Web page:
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CarlosNYM

Where to start?

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Hello everyone! I am an aspiring video game maker, like many others on this site, but I guess you could hardly call me aspiring because I am very new to this subject. I am a sophmore in highschool and I only have 1 year of javascript/HTML experience but ever since I took the class I have wanted to jump into the world of coding and being a gamer myself making video games. Even though I am new, I realize that making games is insanely hard and takes a lot of hard work and experience. But I am willing to work at it if it means I could acctually make a game. Before reading my questions I wanted to say that I have read the FAQ on Beginners at this site but I still have a few questions. What language should I use? Now, I know that know one can tell me a definite answer but theres a couple I am thinking about. I started doing C++ but I haven't learned much, just loops and strings and condition statments and all that noob stuffso maybe I should continue there. I could do Java but I am going to learn that in school next year. I could do C# because of the XNA program but I'm not sure if thats really a starter language and I don't own an XBOX 360. One more thing, The more I do tutorials for C++, the more I'm confused on how these apply to video games. I learn these lessons but all im getting is Numbers and phrases in a command prompt. I know you can't expect to deal with graphics so quickly but I was wondering whether there are any good tutorials out there for any of these languages pertainng to game development. Thank you very much for any help I can get. I look forward to being a member here and getting to make some fun games!

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the way C++ applies to video games is that you use "alternative libraries" for things like graphics.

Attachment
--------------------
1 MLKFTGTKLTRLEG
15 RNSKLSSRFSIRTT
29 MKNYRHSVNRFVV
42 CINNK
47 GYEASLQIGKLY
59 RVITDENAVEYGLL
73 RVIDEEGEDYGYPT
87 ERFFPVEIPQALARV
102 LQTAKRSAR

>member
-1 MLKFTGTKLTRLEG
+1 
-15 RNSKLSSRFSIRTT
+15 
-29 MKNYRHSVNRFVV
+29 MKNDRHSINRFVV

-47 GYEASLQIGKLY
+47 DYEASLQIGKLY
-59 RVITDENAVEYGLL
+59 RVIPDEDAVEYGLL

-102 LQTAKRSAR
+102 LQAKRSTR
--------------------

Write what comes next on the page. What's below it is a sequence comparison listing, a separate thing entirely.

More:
for instance, you have a monster on the screen, for him to move, you set his position on the screen using variables like x and y, then to make him move, you take one away from x. c++ doesn't have any built in graphic handling, but there are a bunch of libraries that do all the grunt work. once you get fairly comfortable with c++(if thats the route you wanna take) then check out SDL and www.lazyfoo.net, SDL is a library that handles everything from graphics to sound, to networking. so bust your hump doinf all the annoying console stuff and when you move onto graphics it'll start making alot more sense.



as for languages, i've only been programming for 3 months, so i'm definatly not hte one to ask, i use c++

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Quote:

One more thing, The more I do tutorials for C++, the more I'm confused on how these apply to video games. I learn these lessons but all im getting is Numbers and phrases in a command prompt. I know you can't expect to deal with graphics so quickly but I was wondering whether there are any good tutorials out there for any of these languages pertainng to game development.


Most of todays games rely on the system API and other APIs, such
as DirectX and OpenGL for hardware performance. These APIs can be
used to create both 2d and 3d video games.

You can also a)Use low level C/C++ to create graphics yourself (Not